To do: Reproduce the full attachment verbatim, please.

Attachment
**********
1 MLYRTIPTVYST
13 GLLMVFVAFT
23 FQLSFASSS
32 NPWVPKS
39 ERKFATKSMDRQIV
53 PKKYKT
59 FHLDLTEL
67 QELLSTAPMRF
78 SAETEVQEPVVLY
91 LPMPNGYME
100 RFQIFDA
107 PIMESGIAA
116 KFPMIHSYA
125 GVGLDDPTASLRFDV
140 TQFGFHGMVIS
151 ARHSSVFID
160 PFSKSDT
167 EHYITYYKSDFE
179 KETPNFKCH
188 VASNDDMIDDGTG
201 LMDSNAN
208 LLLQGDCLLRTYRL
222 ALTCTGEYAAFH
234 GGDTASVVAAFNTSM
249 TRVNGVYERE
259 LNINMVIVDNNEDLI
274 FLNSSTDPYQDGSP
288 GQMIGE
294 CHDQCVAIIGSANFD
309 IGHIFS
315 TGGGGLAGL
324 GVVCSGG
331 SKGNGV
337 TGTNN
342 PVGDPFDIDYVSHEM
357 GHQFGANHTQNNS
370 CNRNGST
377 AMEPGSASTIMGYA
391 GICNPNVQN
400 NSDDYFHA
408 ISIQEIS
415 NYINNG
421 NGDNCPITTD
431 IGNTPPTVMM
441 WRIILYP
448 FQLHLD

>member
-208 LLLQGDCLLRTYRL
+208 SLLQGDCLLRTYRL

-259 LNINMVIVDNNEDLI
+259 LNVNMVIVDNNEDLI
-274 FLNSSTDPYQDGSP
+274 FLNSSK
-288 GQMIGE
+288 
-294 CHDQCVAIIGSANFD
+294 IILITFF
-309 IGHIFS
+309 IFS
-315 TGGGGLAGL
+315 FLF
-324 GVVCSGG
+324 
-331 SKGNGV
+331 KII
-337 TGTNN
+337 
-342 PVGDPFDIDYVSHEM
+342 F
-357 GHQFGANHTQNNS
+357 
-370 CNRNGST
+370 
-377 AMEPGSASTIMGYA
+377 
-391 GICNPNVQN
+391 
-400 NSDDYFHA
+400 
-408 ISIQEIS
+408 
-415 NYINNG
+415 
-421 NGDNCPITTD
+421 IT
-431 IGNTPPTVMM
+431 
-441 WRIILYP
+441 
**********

1 MLYRTIPTVYST
13 GLLMVFVAFT
23 FQLSFASSS
32 NPWVPKS
39 ERKFATKSMDRQIV
53 PKKYKT
59 FHLDLTEL
67 QELLSTAPMRF
78 SAETEVQEPVVLY
91 LPMPNGYME
100 RFQIFDA
107 PIMESGIAA
116 KFPMIHSYA
125 GVGLDDPTASLRFDV
140 TQFGFHGMVIS
151 ARHSSVFID
160 PFSKSDT
167 EHYITYYKSDFE
179 KETPNFKCH
188 VASNDDMIDDGTG
201 LMDSNAN
208 LLLQGDCLLRTYRL
222 ALTCTGEYAAFH
234 GGDTASVVAAFNTSM
249 TRVNGVYERE
259 LNINMVIVDNNEDLI
274 FLNSSTDPYQDGSP
288 GQMIGE
294 CHDQCVAIIGSANFD
309 IGHIFS
315 TGGGGLAGL
324 GVVCSGG
331 SKGNGV
337 TGTNN
342 PVGDPFDIDYVSHEM
357 GHQFGANHTQNNS
370 CNRNGST
377 AMEPGSASTIMGYA
391 GICNPNVQN
400 NSDDYFHA
408 ISIQEIS
415 NYINNG
421 NGDNCPITTD
431 IGNTPPTVMM
441 WRIILYP
448 FQLHLD

>member
-208 LLLQGDCLLRTYRL
+208 SLLQGDCLLRTYRL

-259 LNINMVIVDNNEDLI
+259 LNVNMVIVDNNEDLI
-274 FLNSSTDPYQDGSP
+274 FLNSSK
-288 GQMIGE
+288 
-294 CHDQCVAIIGSANFD
+294 IILITFF
-309 IGHIFS
+309 IFS
-315 TGGGGLAGL
+315 FLF
-324 GVVCSGG
+324 
-331 SKGNGV
+331 KII
-337 TGTNN
+337 
-342 PVGDPFDIDYVSHEM
+342 F
-357 GHQFGANHTQNNS
+357 
-370 CNRNGST
+370 
-377 AMEPGSASTIMGYA
+377 
-391 GICNPNVQN
+391 
-400 NSDDYFHA
+400 
-408 ISIQEIS
+408 
-415 NYINNG
+415 
-421 NGDNCPITTD
+421 IT
-431 IGNTPPTVMM
+431 
-441 WRIILYP
+441 